Many communities deliver preventive interventions through school-based Social Emotional Learning (SEL) programs (Fagan, Hawkins, & Shapiro, 2015). School-based services have the potential to reach a large proportion of community youth. SEL programs can be cost effective to implement and, when implemented well, have been shown to be effective in achieving a broad array of important child outcomes (e.g., Greenberg et al., 2003). On the other hand, effective interventions taken to scale can be subverted through inattentive or ineffective implementation approaches, resulting in a negligible impact of the intervention when implemented in routine practice (Nation et al., 2003). Understanding the implementation of SEL interventions is essential for scaling up school-based efforts to prevent behavioral health problems.
Implementation involves engaging in specified activities designed to put an activity or program into practice (Fixsen, et al., 2005). Implementation outputs include adherence, dosage, and participant responsiveness (Durlak & DuPre, 2008). Research and development efforts are typically devoted to creating and evaluating interventions rather than specifying and studying how to implement interventions effectively; knowledge that can actually help professionals use and apply interventions responsibly and reliably (Proctor & Rosen, 2008; Pronovost et al., 2004). This symposium intends to systematically explore lessons learned from three routine implementations of different Social Emotional Learning programs in diverse schools.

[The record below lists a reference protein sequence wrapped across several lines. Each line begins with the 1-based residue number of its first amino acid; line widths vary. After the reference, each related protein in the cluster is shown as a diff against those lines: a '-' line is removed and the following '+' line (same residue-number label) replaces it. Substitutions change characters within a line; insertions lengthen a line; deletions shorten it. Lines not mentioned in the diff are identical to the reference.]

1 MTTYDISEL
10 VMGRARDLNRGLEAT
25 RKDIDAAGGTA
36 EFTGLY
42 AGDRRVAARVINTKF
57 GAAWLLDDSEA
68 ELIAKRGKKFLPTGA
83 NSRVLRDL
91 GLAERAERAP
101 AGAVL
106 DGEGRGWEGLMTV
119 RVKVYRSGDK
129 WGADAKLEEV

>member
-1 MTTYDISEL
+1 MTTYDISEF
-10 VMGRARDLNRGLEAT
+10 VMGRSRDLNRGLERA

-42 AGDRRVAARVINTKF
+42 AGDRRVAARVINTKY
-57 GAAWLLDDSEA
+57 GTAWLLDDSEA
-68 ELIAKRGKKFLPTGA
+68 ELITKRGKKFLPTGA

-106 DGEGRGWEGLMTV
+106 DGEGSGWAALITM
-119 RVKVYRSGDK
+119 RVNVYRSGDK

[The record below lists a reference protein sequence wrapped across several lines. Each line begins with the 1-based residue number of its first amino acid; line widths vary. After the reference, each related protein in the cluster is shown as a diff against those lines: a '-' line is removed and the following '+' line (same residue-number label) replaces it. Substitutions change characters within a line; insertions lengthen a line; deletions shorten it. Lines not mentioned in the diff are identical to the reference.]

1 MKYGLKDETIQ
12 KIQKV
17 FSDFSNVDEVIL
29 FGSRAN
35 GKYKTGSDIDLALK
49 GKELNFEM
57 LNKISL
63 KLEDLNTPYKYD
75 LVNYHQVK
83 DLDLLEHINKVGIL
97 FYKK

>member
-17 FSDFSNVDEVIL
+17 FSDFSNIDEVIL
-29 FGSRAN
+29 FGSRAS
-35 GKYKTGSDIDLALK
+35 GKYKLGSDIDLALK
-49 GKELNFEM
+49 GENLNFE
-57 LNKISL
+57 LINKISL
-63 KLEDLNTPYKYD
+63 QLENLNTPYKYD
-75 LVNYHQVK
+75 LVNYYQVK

The first paper finds that the completion of observations by technical assistance (TA) providers declines over time, but is predictable by elements in the initial observation. Similarly, sustained implementation quality is predictable by elements in the initial observation. Thus, early identification of problems and targeted interventions can potentially enhance completion rates and sustain implementation quality.
The second paper finds that teacher self assessment of the strength of their own implementation is strongly influenced by the number of lessons taught (dosage) and modestly influenced by how closely they followed the approach outlined in the curriculum guide (adherence). This suggests that teachers appreciate dosage more than adherence as essential to implementation success.
The final paper finds reliable differences in the assessment of social emotional competence of the same children by teacher and staff raters; Teachers assess students more favorably. The paper also finds that 60% of the variance in program dosage is attributable to differences between school sites and implementation staff.
Together, these findings contribute to the implementation science underlying school-based prevention practice. An expert implementation researcher will serve as symposium discussant to consider the utility of these finding for resolving the Grand Challenges we face.